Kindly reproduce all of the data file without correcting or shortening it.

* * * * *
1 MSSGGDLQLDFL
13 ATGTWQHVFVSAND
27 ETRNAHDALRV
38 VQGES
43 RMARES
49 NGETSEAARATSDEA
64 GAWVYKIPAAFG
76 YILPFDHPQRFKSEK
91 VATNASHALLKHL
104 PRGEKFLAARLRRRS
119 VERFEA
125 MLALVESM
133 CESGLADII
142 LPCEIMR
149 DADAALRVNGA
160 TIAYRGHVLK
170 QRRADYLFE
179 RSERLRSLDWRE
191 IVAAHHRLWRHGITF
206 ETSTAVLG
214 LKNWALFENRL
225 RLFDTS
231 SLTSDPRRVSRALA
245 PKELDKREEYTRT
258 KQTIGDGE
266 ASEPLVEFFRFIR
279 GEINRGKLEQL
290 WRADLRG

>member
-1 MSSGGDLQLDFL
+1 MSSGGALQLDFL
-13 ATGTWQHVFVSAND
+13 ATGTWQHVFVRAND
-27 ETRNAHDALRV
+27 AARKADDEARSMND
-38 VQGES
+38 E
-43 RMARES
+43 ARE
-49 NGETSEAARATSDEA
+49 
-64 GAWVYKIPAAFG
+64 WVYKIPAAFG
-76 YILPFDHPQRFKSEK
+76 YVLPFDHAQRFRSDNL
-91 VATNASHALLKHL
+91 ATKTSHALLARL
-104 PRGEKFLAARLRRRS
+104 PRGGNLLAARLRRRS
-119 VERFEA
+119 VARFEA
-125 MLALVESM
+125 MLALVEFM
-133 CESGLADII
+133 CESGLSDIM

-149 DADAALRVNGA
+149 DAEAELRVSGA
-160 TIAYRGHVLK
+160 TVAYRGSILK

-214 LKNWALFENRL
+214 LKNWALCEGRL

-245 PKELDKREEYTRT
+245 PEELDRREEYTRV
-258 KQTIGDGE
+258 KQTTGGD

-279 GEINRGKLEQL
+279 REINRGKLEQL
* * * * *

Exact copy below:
1 MSSGGDLQLDFL
13 ATGTWQHVFVSAND
27 ETRNAHDALRV
38 VQGES
43 RMARES
49 NGETSEAARATSDEA
64 GAWVYKIPAAFG
76 YILPFDHPQRFKSEK
91 VATNASHALLKHL
104 PRGEKFLAARLRRRS
119 VERFEA
125 MLALVESM
133 CESGLADII
142 LPCEIMR
149 DADAALRVNGA
160 TIAYRGHVLK
170 QRRADYLFE
179 RSERLRSLDWRE
191 IVAAHHRLWRHGITF
206 ETSTAVLG
214 LKNWALFENRL
225 RLFDTS
231 SLTSDPRRVSRALA
245 PKELDKREEYTRT
258 KQTIGDGE
266 ASEPLVEFFRFIR
279 GEINRGKLEQL
290 WRADLRG

>member
-1 MSSGGDLQLDFL
+1 MSSGGALQLDFL
-13 ATGTWQHVFVSAND
+13 ATGTWQHVFVRAND
-27 ETRNAHDALRV
+27 AARKADDEARSMND
-38 VQGES
+38 E
-43 RMARES
+43 ARE
-49 NGETSEAARATSDEA
+49 
-64 GAWVYKIPAAFG
+64 WVYKIPAAFG
-76 YILPFDHPQRFKSEK
+76 YVLPFDHAQRFRSDNL
-91 VATNASHALLKHL
+91 ATKTSHALLARL
-104 PRGEKFLAARLRRRS
+104 PRGGNLLAARLRRRS
-119 VERFEA
+119 VARFEA
-125 MLALVESM
+125 MLALVEFM
-133 CESGLADII
+133 CESGLSDIM

-149 DADAALRVNGA
+149 DAEAELRVSGA
-160 TIAYRGHVLK
+160 TVAYRGSILK

-214 LKNWALFENRL
+214 LKNWALCEGRL

-245 PKELDKREEYTRT
+245 PEELDRREEYTRV
-258 KQTIGDGE
+258 KQTTGGD

-279 GEINRGKLEQL
+279 REINRGKLEQL